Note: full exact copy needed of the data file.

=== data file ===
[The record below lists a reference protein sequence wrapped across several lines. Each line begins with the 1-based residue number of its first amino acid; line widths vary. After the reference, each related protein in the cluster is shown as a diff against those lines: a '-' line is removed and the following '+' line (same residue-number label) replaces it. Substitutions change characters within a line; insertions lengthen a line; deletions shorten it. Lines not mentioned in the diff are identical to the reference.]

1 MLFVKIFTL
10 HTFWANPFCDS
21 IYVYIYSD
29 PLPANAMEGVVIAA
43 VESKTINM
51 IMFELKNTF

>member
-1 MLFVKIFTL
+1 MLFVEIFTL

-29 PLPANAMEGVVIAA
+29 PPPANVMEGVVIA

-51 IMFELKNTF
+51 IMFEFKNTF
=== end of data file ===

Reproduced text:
[The record below lists a reference protein sequence wrapped across several lines. Each line begins with the 1-based residue number of its first amino acid; line widths vary. After the reference, each related protein in the cluster is shown as a diff against those lines: a '-' line is removed and the following '+' line (same residue-number label) replaces it. Substitutions change characters within a line; insertions lengthen a line; deletions shorten it. Lines not mentioned in the diff are identical to the reference.]

1 MLFVKIFTL
10 HTFWANPFCDS
21 IYVYIYSD
29 PLPANAMEGVVIAA
43 VESKTINM
51 IMFELKNTF

>member
-1 MLFVKIFTL
+1 MLFVEIFTL

-29 PLPANAMEGVVIAA
+29 PPPANVMEGVVIA

-51 IMFELKNTF
+51 IMFEFKNTF